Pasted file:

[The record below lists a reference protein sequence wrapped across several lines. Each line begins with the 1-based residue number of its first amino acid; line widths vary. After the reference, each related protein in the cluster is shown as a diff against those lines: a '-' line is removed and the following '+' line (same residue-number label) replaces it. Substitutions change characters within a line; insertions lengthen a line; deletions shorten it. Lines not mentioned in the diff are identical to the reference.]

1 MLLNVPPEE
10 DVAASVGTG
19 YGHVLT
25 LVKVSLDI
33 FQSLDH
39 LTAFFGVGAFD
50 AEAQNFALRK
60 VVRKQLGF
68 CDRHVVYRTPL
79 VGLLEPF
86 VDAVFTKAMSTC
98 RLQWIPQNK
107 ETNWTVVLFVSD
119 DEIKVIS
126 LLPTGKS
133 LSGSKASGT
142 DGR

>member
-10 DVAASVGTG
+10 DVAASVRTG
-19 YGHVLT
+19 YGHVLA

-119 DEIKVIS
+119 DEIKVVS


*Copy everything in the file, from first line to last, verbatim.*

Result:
[The record below lists a reference protein sequence wrapped across several lines. Each line begins with the 1-based residue number of its first amino acid; line widths vary. After the reference, each related protein in the cluster is shown as a diff against those lines: a '-' line is removed and the following '+' line (same residue-number label) replaces it. Substitutions change characters within a line; insertions lengthen a line; deletions shorten it. Lines not mentioned in the diff are identical to the reference.]

1 MLLNVPPEE
10 DVAASVGTG
19 YGHVLT
25 LVKVSLDI
33 FQSLDH
39 LTAFFGVGAFD
50 AEAQNFALRK
60 VVRKQLGF
68 CDRHVVYRTPL
79 VGLLEPF
86 VDAVFTKAMSTC
98 RLQWIPQNK
107 ETNWTVVLFVSD
119 DEIKVIS
126 LLPTGKS
133 LSGSKASGT
142 DGR

>member
-10 DVAASVGTG
+10 DVAASVRTG
-19 YGHVLT
+19 YGHVLA

-119 DEIKVIS
+119 DEIKVVS